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Intel 1103

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Intel 1103
A ceramic C1103 variant.
Media type8 μm p-MOS DRAM
Capacity1 kilobit
Standard18-pin DIP
Developed byIntel
UsageHP 9800 series,[1] PDP-11,[2] MAXC[3] and others
ReleasedOctober 1970 (1970-10)[4]

The 1103 is a dynamic random-access memory (DRAM) integrated circuit (IC) developed and fabricated by Intel. Introduced in October 1970, the 1103 was the first commercially available DRAM IC; and due to its small physical size and low price relative to magnetic-core memory, it replaced the latter in many applications.[6][1] When it was introduced in 1970, initial production yields were poor, and it was not until the fifth stepping of the production masks that it became available in large quantities during 1971. Intel shipped the 250,000th 1103 RAM at June 1974.[7]


In 1969 William Regitz and his colleagues at Honeywell invented a three-transistor dynamic memory cell and began to canvass the semiconductor industry for a producer. The recently founded Intel Corporation responded and developed two very similar 1024-bit chips, the 1102 and 1103, under the lead of Joel Karp, working closely with William Regitz.[8] Ultimately only the 1103 went into production.

Microsystems International became the first second source for the 1103 in 1971.[9] Later National Semiconductor, Signetics, and Synertek manufactured the 1103 as well.

Technical details[edit]

DRAM memory cell of Intel i1103 chip.
tRWC 580 ns Random read or write cycle time (from one +ve Precharge edge to the next)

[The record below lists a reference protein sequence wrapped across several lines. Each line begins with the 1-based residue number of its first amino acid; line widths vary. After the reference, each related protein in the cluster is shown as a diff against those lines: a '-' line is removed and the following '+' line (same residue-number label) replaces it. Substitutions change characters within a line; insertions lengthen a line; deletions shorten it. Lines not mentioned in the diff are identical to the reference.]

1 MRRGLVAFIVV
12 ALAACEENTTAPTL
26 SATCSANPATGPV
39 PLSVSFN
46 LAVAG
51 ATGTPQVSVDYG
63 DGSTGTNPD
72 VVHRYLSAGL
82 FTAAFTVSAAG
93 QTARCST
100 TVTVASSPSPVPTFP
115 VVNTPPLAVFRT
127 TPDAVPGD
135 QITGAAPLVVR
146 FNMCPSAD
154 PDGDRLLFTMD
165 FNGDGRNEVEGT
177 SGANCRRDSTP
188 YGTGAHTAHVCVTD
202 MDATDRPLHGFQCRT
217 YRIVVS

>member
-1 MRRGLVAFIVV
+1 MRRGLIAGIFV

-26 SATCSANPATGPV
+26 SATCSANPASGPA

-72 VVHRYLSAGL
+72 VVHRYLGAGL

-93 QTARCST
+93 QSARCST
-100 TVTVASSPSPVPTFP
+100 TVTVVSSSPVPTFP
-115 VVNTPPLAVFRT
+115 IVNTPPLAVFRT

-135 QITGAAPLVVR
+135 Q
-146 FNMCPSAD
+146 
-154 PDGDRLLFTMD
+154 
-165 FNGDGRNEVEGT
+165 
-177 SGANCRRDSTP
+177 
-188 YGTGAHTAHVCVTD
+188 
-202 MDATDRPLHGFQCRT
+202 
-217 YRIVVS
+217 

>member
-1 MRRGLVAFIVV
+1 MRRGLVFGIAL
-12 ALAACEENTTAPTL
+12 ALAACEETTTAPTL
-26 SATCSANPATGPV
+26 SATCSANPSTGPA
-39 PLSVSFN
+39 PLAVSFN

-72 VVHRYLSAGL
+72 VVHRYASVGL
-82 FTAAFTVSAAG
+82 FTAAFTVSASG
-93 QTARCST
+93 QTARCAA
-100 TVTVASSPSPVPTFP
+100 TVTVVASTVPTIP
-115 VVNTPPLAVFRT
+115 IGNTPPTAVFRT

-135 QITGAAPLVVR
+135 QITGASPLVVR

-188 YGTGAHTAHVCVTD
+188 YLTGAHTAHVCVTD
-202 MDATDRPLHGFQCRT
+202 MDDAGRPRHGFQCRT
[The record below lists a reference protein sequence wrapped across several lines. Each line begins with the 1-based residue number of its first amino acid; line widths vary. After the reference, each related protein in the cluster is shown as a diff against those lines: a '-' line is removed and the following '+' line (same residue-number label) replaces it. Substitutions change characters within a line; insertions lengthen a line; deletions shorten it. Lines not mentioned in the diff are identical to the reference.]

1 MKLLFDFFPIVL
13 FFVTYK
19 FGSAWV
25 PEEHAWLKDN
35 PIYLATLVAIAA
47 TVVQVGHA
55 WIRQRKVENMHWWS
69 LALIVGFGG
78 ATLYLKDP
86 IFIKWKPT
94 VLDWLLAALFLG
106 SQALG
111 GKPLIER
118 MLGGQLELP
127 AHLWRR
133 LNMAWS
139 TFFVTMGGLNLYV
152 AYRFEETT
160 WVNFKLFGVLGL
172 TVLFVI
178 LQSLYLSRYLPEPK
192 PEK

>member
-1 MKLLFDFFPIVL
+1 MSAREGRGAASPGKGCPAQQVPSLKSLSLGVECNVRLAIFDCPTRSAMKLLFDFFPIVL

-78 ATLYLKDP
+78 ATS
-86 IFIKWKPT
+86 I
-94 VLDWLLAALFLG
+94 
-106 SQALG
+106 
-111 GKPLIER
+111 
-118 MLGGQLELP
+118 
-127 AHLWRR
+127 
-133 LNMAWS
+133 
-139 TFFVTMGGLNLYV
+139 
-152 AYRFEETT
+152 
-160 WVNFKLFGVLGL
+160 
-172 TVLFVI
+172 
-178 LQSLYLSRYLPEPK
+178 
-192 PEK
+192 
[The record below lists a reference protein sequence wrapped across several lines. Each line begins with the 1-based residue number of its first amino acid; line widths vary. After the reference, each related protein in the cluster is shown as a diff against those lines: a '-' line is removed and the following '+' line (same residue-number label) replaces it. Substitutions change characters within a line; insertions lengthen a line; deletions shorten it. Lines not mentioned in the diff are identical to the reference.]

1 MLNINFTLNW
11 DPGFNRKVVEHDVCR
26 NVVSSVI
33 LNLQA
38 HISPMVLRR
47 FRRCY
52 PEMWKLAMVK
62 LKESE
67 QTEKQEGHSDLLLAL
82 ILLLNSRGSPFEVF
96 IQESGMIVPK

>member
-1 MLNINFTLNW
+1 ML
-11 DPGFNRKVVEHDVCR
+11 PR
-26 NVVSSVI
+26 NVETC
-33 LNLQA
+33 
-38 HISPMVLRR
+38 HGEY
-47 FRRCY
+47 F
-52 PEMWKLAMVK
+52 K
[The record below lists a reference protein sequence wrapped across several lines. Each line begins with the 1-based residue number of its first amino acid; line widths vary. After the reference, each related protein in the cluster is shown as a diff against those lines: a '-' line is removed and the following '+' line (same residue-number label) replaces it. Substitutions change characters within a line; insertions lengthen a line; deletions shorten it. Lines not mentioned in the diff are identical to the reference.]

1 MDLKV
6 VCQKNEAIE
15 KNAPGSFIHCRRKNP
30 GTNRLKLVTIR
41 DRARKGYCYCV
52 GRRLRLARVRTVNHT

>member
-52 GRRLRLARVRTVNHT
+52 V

tPO 300 ns Access time: Precharge High to valid data out
tREF 2 ms Refresh time
VCC 16 V Supply voltage
p-MOS 8 μm[10] Production process (silicon gate MOSFET)
Capacity 1024x1 Capacity x bus width


  1. ^ a b Mary Bellis (August 25, 2016). "Who Invented the Intel 1103 DRAM Chip". ThoughtCo.
  2. ^ PDP-11/45, 11/50, and 11/55 System Maintenance Manual (PDF). Digital Equipment Corporation. September 1976.
  3. ^ Fiala, Edward R. (May 1978). "The Maxc Systems" (PDF). GitHub. IEEE Computer Society. Retrieved October 12, 2022. The most significant contributor to reliability has been main-memory error correction. During the first six months of operation, we replaced about 12 failing 1Kx1 MOS RAMs per month (out of a population of 18,432 chips): this has gradually declined to about three failures a month during the last three years. However, because of error correction, a negligible number of these failures has caused crashes.
  4. ^ "Defining Intel: 25 Years/25 Events" (PDF). Intel Corporation. Page 6.
  5. ^ Intel Corporation, "The 1103 retires!", Intel Preview, March/April 1979, page 23
  6. ^ Jacob, Bruce et al. (2008). Memory Systems: Cache, DRAM, Disk. Morgan Kaufmann Publishers. pp. 457–458.
  7. ^ A Milestone for the 1103
  8. ^ Computer History Museum: "Oral History of Joel Karp" Interviewed by Gardner Hendrie March 3, 2003 | Atherton, California
  9. ^ Tedlow, Richard S. (2006). Andy Grove: The Life and Times of an American. Portfolio. pp. 141–142. ISBN 9781591841395.
  10. ^ Lojek, Bo (2007). History of Semiconductor Engineering. Springer Science & Business Media. pp. 362–363. ISBN 9783540342588. The i1103 was manufactured on a 6-mask silicon-gate P-MOS process with 8 μm minimum features. The resulting product had a 2,400 μm2 memory cell size, a die size just under 10 mm2, and sold for around $21.